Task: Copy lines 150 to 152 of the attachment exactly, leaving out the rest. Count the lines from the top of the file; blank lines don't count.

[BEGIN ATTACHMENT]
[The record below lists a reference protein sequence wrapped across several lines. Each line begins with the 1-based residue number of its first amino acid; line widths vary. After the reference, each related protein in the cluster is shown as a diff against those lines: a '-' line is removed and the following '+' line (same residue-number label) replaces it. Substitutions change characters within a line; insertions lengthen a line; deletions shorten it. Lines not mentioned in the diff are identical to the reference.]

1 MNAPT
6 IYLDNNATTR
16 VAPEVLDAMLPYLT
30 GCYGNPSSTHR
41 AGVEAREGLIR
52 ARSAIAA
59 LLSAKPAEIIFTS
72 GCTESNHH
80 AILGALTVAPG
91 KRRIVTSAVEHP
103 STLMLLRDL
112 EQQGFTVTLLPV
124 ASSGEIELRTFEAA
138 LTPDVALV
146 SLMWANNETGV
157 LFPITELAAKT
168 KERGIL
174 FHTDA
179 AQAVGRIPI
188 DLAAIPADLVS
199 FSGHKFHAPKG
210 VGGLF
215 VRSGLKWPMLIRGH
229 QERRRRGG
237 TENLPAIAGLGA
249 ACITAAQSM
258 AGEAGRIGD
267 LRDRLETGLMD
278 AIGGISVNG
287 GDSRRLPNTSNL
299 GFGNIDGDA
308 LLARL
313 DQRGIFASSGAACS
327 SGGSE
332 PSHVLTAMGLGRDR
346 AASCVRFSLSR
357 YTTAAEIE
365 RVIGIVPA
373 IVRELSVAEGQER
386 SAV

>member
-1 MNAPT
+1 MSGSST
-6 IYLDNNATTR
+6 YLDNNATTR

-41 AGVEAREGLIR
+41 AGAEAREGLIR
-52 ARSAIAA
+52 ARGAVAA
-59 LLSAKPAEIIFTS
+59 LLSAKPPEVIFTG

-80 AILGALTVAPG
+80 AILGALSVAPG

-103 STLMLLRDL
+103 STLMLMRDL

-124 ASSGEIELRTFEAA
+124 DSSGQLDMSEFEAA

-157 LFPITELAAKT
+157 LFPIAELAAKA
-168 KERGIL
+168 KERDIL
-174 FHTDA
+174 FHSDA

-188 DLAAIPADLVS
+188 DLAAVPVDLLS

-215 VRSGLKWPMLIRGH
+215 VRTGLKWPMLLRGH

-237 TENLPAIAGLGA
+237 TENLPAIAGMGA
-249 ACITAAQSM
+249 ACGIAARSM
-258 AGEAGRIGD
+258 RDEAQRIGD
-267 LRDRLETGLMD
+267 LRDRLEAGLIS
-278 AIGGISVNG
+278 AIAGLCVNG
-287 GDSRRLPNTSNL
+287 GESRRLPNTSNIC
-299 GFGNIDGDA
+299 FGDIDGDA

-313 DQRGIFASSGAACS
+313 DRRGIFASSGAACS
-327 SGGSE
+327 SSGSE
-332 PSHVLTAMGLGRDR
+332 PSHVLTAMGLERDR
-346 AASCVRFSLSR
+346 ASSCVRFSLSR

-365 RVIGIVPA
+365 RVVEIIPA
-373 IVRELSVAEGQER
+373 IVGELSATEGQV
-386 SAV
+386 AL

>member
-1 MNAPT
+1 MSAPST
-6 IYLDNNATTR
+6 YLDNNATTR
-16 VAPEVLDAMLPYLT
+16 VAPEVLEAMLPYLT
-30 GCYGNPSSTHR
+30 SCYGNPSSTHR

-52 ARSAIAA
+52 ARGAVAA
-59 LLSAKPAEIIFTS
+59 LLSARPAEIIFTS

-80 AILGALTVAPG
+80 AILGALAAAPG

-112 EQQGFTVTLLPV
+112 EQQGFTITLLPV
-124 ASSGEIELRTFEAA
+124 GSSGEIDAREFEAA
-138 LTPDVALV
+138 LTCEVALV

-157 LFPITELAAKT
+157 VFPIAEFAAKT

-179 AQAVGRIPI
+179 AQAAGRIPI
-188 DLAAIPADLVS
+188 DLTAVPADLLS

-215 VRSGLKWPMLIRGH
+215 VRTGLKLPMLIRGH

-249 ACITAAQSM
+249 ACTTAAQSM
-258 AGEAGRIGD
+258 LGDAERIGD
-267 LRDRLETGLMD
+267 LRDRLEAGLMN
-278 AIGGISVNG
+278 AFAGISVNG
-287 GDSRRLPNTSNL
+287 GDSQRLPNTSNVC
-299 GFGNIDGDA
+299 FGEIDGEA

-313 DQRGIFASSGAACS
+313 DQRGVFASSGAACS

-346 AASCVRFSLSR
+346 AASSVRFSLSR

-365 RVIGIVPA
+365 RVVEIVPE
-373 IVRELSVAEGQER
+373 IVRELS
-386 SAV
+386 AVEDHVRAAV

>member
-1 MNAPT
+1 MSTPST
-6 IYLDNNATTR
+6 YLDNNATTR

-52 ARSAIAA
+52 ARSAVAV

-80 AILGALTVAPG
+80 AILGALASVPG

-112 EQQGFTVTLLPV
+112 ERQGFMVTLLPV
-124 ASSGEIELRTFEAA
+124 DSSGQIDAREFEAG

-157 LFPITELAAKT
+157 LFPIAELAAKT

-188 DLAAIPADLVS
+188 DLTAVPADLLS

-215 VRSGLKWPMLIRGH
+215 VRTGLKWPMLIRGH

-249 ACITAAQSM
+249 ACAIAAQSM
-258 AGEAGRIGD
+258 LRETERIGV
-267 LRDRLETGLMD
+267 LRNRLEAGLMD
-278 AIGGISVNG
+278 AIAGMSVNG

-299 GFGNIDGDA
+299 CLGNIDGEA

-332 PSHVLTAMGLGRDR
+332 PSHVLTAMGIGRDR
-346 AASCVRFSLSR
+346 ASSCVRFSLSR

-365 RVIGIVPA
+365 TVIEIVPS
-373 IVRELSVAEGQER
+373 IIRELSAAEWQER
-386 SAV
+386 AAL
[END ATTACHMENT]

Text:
+1 MSTPST
-6 IYLDNNATTR
+6 YLDNNATTR